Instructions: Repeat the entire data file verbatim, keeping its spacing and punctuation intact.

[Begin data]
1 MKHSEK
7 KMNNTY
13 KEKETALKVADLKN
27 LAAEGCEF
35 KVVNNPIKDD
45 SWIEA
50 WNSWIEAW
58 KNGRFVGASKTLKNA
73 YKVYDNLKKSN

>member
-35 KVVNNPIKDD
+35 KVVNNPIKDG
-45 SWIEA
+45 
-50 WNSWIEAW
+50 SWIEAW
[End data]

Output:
1 MKHSEK
7 KMNNTY
13 KEKETALKVADLKN
27 LAAEGCEF
35 KVVNNPIKDD
45 SWIEA
50 WNSWIEAW
58 KNGRFVGASKTLKNA
73 YKVYDNLKKSN

>member
-35 KVVNNPIKDD
+35 KVVNNPIKDG
-45 SWIEA
+45 
-50 WNSWIEAW
+50 SWIEAW